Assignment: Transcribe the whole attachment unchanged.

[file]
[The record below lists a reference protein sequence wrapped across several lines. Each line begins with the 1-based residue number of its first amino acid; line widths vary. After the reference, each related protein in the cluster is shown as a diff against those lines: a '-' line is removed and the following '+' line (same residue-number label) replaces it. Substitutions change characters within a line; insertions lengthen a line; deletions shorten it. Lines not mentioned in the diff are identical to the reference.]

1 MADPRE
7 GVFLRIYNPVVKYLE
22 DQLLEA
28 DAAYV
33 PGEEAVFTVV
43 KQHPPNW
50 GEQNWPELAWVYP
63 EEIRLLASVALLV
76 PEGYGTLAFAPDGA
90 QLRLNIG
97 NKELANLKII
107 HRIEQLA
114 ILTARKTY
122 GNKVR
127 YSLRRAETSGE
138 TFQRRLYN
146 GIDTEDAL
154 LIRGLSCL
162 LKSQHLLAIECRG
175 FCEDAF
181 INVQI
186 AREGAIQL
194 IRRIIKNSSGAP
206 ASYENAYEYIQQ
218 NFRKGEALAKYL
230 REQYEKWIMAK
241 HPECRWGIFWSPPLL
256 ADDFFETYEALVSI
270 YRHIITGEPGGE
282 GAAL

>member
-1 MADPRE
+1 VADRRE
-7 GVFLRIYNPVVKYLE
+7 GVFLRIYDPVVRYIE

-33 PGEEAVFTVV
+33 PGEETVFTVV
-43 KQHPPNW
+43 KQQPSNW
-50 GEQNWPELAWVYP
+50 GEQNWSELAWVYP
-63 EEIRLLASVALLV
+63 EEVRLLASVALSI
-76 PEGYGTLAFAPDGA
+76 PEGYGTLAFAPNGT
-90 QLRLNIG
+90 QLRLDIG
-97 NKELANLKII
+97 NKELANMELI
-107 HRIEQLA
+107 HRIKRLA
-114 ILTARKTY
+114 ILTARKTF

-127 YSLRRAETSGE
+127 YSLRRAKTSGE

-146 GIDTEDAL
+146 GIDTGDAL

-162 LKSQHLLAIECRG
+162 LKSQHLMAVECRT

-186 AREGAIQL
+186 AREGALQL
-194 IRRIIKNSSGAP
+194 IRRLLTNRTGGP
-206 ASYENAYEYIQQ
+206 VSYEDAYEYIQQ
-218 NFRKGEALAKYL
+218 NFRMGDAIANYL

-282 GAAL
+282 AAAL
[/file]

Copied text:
[The record below lists a reference protein sequence wrapped across several lines. Each line begins with the 1-based residue number of its first amino acid; line widths vary. After the reference, each related protein in the cluster is shown as a diff against those lines: a '-' line is removed and the following '+' line (same residue-number label) replaces it. Substitutions change characters within a line; insertions lengthen a line; deletions shorten it. Lines not mentioned in the diff are identical to the reference.]

1 MADPRE
7 GVFLRIYNPVVKYLE
22 DQLLEA
28 DAAYV
33 PGEEAVFTVV
43 KQHPPNW
50 GEQNWPELAWVYP
63 EEIRLLASVALLV
76 PEGYGTLAFAPDGA
90 QLRLNIG
97 NKELANLKII
107 HRIEQLA
114 ILTARKTY
122 GNKVR
127 YSLRRAETSGE
138 TFQRRLYN
146 GIDTEDAL
154 LIRGLSCL
162 LKSQHLLAIECRG
175 FCEDAF
181 INVQI
186 AREGAIQL
194 IRRIIKNSSGAP
206 ASYENAYEYIQQ
218 NFRKGEALAKYL
230 REQYEKWIMAK
241 HPECRWGIFWSPPLL
256 ADDFFETYEALVSI
270 YRHIITGEPGGE
282 GAAL

>member
-1 MADPRE
+1 VADRRE
-7 GVFLRIYNPVVKYLE
+7 GVFLRIYDPVVRYIE

-33 PGEEAVFTVV
+33 PGEETVFTVV
-43 KQHPPNW
+43 KQQPSNW
-50 GEQNWPELAWVYP
+50 GEQNWSELAWVYP
-63 EEIRLLASVALLV
+63 EEVRLLASVALSI
-76 PEGYGTLAFAPDGA
+76 PEGYGTLAFAPNGT
-90 QLRLNIG
+90 QLRLDIG
-97 NKELANLKII
+97 NKELANMELI
-107 HRIEQLA
+107 HRIKRLA
-114 ILTARKTY
+114 ILTARKTF

-127 YSLRRAETSGE
+127 YSLRRAKTSGE

-146 GIDTEDAL
+146 GIDTGDAL

-162 LKSQHLLAIECRG
+162 LKSQHLMAVECRT

-186 AREGAIQL
+186 AREGALQL
-194 IRRIIKNSSGAP
+194 IRRLLTNRTGGP
-206 ASYENAYEYIQQ
+206 VSYEDAYEYIQQ
-218 NFRKGEALAKYL
+218 NFRMGDAIANYL

-282 GAAL
+282 AAAL